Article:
Delivery delays plague online shoppers in lead-up to Christmas
Retailers and logistics companies are letting down online shoppers by failing to deliver goods on time in the lead-up to Christmas, new research has revealed.
In a survey of more than 1000 Aussies aged 18 to 65 conducted by Here Technologies, more than half (53 per cent) said they had been left disappointed during the festive season after online orders failed to arrive on time.
West Australians were the worst off, with three in five left empty handed, while Tassie shoppers were the least likely to be left hanging during the festive season (41 per cent).
The fear of a parcel not arriving on time has caused 43 per cent of survey respondents to feel stress and anxiety, and one in five reported having to rush in-store for a last-minute gift, when an online order failed to arrive on time.
Despite this, more Aussies are doing some of their Christmas shopping online.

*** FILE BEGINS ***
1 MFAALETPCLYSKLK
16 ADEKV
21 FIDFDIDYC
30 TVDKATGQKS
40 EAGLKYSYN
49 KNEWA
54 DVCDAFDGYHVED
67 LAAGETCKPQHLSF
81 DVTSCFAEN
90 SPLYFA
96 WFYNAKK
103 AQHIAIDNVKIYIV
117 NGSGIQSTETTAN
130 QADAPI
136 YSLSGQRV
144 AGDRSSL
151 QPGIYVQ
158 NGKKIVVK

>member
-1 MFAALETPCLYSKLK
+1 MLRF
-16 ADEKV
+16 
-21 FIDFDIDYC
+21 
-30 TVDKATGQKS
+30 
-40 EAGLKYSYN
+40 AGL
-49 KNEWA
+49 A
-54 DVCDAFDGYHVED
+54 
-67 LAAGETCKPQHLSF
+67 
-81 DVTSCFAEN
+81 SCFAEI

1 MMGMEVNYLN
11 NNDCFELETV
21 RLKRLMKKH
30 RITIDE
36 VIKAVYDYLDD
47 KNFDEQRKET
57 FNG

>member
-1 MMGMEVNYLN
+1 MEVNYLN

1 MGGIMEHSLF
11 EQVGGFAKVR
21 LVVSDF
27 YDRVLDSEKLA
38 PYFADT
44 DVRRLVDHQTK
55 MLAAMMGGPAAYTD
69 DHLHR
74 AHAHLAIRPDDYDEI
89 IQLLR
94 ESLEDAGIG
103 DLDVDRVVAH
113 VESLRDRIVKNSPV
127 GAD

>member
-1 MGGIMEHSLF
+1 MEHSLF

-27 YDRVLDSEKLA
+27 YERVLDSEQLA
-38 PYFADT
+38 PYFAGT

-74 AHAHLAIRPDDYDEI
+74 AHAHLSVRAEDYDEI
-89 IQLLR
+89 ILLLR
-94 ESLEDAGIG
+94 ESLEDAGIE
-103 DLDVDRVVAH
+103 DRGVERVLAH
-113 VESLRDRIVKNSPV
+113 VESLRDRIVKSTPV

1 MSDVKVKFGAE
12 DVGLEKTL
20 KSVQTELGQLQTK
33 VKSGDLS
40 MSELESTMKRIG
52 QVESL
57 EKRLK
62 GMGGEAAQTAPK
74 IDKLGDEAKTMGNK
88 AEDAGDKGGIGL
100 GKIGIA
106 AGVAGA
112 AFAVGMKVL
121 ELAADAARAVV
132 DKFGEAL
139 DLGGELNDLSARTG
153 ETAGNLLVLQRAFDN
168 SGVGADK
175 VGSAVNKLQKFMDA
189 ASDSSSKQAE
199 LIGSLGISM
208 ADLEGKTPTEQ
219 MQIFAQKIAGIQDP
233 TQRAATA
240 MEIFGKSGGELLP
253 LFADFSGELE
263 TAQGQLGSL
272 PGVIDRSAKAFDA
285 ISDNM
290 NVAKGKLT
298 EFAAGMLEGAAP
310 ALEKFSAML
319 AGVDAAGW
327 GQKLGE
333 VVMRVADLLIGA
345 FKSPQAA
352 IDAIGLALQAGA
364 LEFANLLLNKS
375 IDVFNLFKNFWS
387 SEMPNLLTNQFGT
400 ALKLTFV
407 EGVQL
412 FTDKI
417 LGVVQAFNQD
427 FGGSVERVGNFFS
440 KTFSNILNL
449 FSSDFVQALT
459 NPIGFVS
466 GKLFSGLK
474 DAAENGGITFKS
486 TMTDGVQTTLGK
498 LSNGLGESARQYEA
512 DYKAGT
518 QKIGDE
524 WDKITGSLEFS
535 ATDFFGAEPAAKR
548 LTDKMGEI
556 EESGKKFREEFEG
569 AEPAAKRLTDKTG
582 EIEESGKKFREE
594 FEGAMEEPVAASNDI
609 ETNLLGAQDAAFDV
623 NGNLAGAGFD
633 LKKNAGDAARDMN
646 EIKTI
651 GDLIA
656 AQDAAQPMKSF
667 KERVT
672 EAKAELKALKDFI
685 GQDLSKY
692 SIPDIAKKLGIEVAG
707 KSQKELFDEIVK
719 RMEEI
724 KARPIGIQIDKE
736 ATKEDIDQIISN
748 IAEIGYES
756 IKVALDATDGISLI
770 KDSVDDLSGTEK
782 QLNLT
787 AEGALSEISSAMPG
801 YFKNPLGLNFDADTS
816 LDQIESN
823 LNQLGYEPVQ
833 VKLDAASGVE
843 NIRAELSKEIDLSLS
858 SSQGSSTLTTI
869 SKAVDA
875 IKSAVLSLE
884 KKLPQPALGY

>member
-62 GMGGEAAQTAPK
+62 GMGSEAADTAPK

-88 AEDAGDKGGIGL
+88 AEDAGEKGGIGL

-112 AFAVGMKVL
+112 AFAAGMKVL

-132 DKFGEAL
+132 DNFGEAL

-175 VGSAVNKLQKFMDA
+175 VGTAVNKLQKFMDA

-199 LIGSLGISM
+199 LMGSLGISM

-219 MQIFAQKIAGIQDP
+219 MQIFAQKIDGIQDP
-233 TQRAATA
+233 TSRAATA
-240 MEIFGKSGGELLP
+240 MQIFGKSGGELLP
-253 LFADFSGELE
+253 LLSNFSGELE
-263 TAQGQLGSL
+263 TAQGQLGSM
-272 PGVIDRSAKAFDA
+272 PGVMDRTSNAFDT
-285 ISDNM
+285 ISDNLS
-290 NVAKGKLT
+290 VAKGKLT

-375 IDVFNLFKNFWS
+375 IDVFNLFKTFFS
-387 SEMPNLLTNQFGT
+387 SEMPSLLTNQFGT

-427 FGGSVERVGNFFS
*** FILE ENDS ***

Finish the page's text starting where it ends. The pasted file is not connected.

Thirty-six per cent of Australians split their Christmas shopping list between online and in-store, with almost twice as many men (21 per cent) choosing to do their shopping exclusively online than women (12 per cent). The younger a shopper was, the more likely they were to report buying gifts online:
- 27 per cent (18-24 yos)
- 24 per cent (25-34 yos)
- 15 per cent (35-44 yos)
- 8 per cent (45-54 yos)
- 8 per cent (55-65 yos)
Thirty-eight per cent of respondents reported using click-and-collect during their Christmas shopping, with those aged 18-35 years old the most likely to head in store to pick up their online purchase (44 per cent).
More than three quarters (76 per cent) of respondents said punctual delivery is their most important consideration when shopping online during Christmas, and almost a fifth (19 per cent) would pay more for an item from a store that they trust to deliver on time.